In addition to being a fascinating language linguistically, Cherokee is also one of the strongest Native American languages (which is saying something, considering that the number of native speakers is hovering around 13,000). There has been a significant amount of Cherokee-language literature published, possibly because Cherokee has possessed its own writing system since the mid-19th century. A man named Sequoyah developed a syllabary to represent the language in writing, meaning that each symbol stands for a full syllable. Thankfully, many young Cherokees are now taking an interest in the language – it would be a huge shame to lose so much tradition and beauty.
There may be an innumerable number of different Chinese dialects, but they all share the same written characters – something truly amazing to behold. Instead of learning 25–45 symbols that represent sounds, like those of us who use alphabets do for our reading and writing – a literate Chinese person has to learn thousands upon thousands of characters that each represent a word. Plus, Chinese characters have been passed down through the generations, always tied closely to the culture. Their history, intricacy, and difficulty make them a true thing of beauty. As with Arabic, Chinese calligraphy has always been highly prized as an art form; we can all get behind a language whose people value writing so strongly.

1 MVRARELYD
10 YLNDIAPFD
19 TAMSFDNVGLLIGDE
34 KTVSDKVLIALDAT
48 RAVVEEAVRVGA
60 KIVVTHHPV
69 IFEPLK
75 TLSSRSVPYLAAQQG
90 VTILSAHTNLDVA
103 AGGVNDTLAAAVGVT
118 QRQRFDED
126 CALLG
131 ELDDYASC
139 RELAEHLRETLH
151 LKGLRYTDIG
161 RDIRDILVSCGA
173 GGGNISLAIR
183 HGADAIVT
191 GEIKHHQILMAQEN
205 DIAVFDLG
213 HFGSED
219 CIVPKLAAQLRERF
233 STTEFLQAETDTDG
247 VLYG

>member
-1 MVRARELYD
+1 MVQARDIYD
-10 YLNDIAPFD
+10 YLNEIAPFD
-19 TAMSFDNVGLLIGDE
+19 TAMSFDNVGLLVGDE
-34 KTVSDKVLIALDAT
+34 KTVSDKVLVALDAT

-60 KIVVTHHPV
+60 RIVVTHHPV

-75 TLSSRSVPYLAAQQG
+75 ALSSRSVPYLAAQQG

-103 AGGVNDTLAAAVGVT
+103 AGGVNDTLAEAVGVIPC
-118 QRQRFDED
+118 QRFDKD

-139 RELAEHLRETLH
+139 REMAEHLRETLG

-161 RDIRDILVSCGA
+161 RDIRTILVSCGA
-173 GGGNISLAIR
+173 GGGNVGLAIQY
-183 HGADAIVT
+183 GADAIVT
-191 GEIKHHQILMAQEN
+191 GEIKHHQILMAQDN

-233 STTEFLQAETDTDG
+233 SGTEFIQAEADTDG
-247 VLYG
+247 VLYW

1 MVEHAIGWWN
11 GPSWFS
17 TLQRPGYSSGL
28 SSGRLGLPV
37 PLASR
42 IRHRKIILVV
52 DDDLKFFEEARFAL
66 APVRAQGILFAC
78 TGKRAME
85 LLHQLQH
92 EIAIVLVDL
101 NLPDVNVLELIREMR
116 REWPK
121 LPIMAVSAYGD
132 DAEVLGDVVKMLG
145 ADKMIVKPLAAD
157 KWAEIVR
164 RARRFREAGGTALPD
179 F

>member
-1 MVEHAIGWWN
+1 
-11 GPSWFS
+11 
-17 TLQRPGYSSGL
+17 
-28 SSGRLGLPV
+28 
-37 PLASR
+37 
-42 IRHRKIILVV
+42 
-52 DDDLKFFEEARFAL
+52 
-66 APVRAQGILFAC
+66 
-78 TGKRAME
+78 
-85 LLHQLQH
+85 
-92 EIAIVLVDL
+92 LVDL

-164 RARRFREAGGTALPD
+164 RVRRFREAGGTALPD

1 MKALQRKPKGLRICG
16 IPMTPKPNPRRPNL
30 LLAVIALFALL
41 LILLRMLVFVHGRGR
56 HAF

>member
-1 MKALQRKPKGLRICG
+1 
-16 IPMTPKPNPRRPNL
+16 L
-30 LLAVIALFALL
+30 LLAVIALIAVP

India is famous for its linguistic diversity, and one of the most beautiful languages spoken on the Indian Subcontinent is certainly Bengali. It has a gorgeous writing system to begin with, and a flowing sound that one of the world’s greatest poets, Rabindranath Tagore, used to create his art. It has also proven itself to be literally worth fighting for: when the state required that all people use Urdu for their studies and throughout their lives, a number of students lost their lives in protesting for the right to use Bengali. Thanks in part to the stand they took, Bengali is still around today and is spoken by about 230 million people in India and Bangladesh.
English is a gorgeous piece of work, isn’t it? Its history is fairly unique among the world’s major languages. Around the turn of the first millennium, it was going along its business and developing as a Germanic language, and then the Normans invaded England from what is now France, bringing their language with them and affecting what was then Old English to the point where the modern language could almost be considered a creole, a mixture of two languages. Fast forward 1000 years, and now English is the largest global lingua franca, allowing people across cultures everywhere to communicate in either their native, extensively studied, or newly acquired language. If that isn’t a form of beauty, what is?
For a great example of English on screen, check out the stars of The Crown talking about their award-winning Netflix drama. You might also like to know which destination was recently voted as the UK’s ‘best place to live’.
If you enjoyed this article, why not check out the great pieces in our Explore Your World Through Language campaign.